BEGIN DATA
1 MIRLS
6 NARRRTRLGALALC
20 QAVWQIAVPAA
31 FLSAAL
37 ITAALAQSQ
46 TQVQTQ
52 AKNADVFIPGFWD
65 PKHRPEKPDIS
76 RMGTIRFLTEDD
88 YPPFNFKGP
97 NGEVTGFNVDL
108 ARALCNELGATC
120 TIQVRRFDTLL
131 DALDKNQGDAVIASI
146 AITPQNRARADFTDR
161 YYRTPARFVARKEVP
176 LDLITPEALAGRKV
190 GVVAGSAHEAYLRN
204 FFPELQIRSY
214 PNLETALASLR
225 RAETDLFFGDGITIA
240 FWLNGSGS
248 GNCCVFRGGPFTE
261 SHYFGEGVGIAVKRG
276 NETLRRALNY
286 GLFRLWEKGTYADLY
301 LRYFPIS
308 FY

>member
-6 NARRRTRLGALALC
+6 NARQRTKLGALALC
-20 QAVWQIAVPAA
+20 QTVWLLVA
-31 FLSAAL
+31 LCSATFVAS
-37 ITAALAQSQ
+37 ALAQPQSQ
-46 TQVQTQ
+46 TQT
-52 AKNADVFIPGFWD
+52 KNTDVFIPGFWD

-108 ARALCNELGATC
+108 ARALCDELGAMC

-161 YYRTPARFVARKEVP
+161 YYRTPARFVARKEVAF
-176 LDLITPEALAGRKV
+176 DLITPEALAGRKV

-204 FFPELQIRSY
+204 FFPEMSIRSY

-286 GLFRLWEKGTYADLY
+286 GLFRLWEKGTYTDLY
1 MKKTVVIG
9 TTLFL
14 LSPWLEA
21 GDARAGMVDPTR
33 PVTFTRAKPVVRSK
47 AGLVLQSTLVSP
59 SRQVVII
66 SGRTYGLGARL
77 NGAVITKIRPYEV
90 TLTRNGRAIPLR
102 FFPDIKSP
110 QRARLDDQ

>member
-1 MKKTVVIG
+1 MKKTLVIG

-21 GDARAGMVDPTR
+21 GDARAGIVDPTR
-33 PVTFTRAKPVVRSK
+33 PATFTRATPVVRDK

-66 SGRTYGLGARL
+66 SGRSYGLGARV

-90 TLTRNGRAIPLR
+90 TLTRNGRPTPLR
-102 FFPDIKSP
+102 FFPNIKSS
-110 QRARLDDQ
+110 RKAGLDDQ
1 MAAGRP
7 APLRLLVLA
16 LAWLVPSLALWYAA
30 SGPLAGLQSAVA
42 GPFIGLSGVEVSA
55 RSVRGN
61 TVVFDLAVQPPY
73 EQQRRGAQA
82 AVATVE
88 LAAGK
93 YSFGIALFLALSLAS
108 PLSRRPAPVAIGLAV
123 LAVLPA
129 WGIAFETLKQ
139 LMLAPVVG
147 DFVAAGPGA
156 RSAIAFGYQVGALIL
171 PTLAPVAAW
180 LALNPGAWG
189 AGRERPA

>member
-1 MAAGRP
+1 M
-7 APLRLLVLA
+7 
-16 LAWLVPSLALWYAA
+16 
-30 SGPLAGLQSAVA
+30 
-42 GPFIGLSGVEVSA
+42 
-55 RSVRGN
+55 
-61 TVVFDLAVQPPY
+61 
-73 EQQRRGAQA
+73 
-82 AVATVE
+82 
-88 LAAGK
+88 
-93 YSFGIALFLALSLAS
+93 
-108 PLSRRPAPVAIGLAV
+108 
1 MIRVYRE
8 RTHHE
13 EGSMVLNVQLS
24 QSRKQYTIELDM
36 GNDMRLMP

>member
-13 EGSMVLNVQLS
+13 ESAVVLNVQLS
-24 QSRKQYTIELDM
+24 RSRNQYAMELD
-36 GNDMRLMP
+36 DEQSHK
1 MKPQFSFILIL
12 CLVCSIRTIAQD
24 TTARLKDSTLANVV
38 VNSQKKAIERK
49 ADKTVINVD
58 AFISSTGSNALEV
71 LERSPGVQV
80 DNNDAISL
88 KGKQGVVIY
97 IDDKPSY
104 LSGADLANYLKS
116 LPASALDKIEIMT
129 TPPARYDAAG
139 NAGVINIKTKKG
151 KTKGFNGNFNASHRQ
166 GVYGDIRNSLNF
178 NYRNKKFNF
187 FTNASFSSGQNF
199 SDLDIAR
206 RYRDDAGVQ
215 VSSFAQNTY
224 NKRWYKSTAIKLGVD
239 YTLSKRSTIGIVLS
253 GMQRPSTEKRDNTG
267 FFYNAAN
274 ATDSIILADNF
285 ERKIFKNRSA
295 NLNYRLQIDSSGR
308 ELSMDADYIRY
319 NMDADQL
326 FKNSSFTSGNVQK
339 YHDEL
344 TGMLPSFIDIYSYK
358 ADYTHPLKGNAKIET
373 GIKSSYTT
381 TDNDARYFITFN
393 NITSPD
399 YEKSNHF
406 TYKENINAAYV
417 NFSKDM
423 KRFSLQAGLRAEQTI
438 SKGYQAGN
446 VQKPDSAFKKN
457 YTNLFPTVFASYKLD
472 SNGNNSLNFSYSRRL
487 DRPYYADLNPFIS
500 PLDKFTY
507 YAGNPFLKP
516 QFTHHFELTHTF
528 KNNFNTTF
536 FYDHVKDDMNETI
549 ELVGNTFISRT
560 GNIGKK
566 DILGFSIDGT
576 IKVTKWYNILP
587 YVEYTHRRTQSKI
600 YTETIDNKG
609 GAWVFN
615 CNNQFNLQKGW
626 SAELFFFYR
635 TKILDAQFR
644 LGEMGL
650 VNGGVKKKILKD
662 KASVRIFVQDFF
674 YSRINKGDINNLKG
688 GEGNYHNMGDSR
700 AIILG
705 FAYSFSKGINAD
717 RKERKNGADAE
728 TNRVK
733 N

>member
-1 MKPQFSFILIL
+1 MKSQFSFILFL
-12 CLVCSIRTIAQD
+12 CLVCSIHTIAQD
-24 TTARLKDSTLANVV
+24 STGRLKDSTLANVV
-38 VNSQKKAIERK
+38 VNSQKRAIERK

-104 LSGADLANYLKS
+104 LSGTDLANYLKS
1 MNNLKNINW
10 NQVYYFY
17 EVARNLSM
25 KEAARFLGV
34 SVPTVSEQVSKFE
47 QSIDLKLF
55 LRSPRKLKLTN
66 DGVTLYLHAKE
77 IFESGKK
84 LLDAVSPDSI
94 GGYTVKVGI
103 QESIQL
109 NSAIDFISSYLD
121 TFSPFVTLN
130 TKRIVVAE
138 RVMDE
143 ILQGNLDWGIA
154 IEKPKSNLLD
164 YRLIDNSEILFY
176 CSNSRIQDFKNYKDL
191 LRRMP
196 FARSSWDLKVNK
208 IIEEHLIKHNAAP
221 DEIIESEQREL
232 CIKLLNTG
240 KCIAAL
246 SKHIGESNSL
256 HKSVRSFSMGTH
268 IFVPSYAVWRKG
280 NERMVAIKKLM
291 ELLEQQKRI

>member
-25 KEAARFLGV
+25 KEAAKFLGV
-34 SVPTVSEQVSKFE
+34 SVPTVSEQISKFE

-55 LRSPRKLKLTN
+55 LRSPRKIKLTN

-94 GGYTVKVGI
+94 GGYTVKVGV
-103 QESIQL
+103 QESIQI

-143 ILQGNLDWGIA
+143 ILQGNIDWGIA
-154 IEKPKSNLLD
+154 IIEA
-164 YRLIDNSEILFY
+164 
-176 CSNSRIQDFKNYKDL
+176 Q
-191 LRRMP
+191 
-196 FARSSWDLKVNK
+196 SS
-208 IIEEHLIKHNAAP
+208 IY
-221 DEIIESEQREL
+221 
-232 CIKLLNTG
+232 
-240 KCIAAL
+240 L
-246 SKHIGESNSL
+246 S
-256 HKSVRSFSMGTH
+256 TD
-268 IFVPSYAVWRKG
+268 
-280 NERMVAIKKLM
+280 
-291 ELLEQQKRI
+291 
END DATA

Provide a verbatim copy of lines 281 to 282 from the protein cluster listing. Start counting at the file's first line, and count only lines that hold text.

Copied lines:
+246 S
-256 HKSVRSFSMGTH